Ever wonder what it might be like to come face to face with a yellow tang or a queen angelfish? Or to explore the intricate splendor of coral reefs, underwater gardens or the skeleton of a sunken ship? Scuba diving opens up an exciting new world where you are immersed in tranquility and beauty unlike anything on land. Though a certification can be earned in a few short weeks, there are some health considerations anyone interested in diving should investigate before embarking on an undersea adventure.
Fitness and health considerations
"Anyone who is healthy can learn to scuba dive," says Eric Boone, the manager and dive instructor with Rogue Aquatics in Central Point, who has over 30 years experience in the sport and has taught a wide range of students, young and not so young.
New students are required to submit a medical history and disclose potential health risks such as asthma, emphysema, diabetes and medications. Any conditions that affect the sinuses, the lungs and breathing are big concerns, even temporary colds and flu. "These are important because as you change depths underwater, there is pressure on your ears so you've got to be able to exhale through your nose and re-pressurize your sinuses," Boone says.
Not all medical problems disqualify someone from diving, but a physical exam and a signed doctor's release is required for any condition that might pose a risk. "Any kind of cardiac problems would be something we would check out if a student ever had those kinds of symptoms," Boone says.
Any red flags from the health questionnaire would entail a referral to a doctor. "We'd require them to get what amounts to a sports physical," he explains. "We give a client some guidelines to take to his or her doctor that shows the equivalents of the physical exertion equal to diving and then the doctor has to sign off on that."
There are also some medications that can cause problems, but those should be determined by a health care professional. Boone recommends an excellent resource. "We tell people to check out a Website called DAN (Divers Alert Network) and these folks are just phenomenal. They are scuba diving medical doctors who understand the sport of diving and the physiological issues and pressures on the body," he says. For DAN members, this nationwide group of physicians is available by phone 24/7 to answer dive-related health questions.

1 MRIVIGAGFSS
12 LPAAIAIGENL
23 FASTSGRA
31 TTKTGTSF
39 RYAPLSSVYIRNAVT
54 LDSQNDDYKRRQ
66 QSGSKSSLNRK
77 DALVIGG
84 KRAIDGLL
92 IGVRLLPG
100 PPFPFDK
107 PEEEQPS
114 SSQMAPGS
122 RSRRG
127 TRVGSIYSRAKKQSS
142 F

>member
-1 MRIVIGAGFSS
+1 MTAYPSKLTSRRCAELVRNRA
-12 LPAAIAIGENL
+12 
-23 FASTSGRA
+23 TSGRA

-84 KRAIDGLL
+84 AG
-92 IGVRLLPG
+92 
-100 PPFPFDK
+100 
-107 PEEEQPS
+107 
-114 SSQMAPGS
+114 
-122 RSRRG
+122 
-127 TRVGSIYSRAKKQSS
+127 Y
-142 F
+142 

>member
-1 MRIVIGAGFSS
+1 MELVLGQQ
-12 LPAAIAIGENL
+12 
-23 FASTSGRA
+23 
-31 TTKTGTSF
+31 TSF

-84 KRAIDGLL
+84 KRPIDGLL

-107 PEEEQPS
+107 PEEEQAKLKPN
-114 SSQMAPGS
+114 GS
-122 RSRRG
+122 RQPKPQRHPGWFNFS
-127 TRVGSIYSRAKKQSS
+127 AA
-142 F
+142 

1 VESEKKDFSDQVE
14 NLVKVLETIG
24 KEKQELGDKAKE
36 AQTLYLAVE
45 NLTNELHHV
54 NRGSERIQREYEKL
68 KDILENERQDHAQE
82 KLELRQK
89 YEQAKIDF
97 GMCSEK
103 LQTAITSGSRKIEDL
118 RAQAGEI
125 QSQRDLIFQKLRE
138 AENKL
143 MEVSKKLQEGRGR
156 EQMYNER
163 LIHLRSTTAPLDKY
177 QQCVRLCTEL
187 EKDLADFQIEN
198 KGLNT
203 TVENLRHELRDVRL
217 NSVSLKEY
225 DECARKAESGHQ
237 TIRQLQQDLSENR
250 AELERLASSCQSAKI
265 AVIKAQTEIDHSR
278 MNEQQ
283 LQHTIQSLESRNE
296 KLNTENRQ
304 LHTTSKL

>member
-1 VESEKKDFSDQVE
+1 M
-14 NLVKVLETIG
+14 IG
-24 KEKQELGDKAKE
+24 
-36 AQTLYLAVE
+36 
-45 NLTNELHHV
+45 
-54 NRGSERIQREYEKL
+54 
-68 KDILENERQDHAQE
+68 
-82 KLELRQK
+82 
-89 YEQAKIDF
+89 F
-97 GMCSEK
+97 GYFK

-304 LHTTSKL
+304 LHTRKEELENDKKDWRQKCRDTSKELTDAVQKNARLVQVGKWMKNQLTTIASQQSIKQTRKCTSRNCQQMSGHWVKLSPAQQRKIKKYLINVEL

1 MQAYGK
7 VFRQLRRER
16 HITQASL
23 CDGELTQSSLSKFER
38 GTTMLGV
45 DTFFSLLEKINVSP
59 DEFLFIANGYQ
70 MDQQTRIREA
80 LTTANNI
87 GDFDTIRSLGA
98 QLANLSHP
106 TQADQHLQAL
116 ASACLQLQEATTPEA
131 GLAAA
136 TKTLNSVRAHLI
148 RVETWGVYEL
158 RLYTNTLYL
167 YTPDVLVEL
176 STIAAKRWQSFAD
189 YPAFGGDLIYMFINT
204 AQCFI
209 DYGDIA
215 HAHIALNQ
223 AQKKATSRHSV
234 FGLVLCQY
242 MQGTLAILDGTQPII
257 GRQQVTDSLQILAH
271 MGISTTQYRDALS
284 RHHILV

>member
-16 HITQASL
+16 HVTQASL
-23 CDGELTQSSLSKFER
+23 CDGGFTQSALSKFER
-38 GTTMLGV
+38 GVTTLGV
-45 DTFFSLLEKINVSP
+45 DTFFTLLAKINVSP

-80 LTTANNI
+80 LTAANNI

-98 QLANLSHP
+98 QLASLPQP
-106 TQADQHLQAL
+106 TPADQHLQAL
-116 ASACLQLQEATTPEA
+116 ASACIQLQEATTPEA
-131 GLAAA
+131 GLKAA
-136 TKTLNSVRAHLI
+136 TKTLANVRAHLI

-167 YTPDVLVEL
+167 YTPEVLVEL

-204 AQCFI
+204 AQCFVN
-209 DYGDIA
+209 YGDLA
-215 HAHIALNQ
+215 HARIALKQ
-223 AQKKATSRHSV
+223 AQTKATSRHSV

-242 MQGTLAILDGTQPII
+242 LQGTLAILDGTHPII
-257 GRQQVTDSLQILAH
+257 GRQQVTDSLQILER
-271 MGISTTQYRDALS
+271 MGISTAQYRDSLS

Advanced age and certain disabilities are not necessarily limitations in this sport, Boone explains. "We've even got people in their 80s who dive. We also have an instructor who specializes in teaching students with disabilities."
Years ago, scuba (an acronym for self-contained underwater breathing apparatus) diving was thought to be dangerous and physically demanding, and true, there are still some qualifications for a beginning diver. But the sport has evolved since its early days with advances in equipment and the use of dive computers, improved technology for dive planning, and a better understanding of diving physiology, all of which have made it easier for anyone who can swim and pass the health questionnaire to learn to dive.
An open water certification can be earned in just a few short weeks. This first level of certification limits a new diver to a depth of 60 feet. The next level of certification, the advanced open water, qualifies a diver up to 130 feet for recreational diving. From there, a diver can take specialized courses in cave diving, deep diving, wreck diving and search and recovery to add a variety of specialized certifications. Students can start at the age of 10 with a parent or a licensed dive professional, Boone says.
For beginners, there is a minimum of 18 hours required in the classroom and then practice time in the pool where students are taught how to use the equipment and to breathe underwater. Some resorts offer a weekend class where in just two days, you're a certified diver, but when your life depends on what you've learned, Boone believes it's really important to practice those skills over and over.
"We have six classes here in the pool," Boone says, "and then there's a test where they have to demonstrate their skills. We make sure the students understand what they were taught. After that, we go out for a weekend of diving in a lake or a river where we do three dives the first day and two dives the second day. If they successfully demonstrate their skills, they get their open water certification."
For people interested in diving but who just want to get their toes wet, there are classes to try the experience before committing to a certification program. "We offer a 'discover scuba' opportunity for people who want to come in and try it," says Todd Bingham, owner/instructor with Coral Sea Scuba and Water Sports in Grants Pass. "We just put them in the pool with an instructor to see if they love it. Then if they want to sign up for classes and rent or buy gear after that, we're here to help them."
Like any physical activity, there are health and safety precautions, but if up to the challenge, scuba diving offers a fascinating view of the world down under. "If you like the water, it's such a fun sport," Boone says. "We try to make it simple for people and instead of overwhelming them with a lot of technical stuff, we make sure they know what not to do. The basics of it are that you always breathe, you don't come up too fast and you don't exceed your known decompression limits."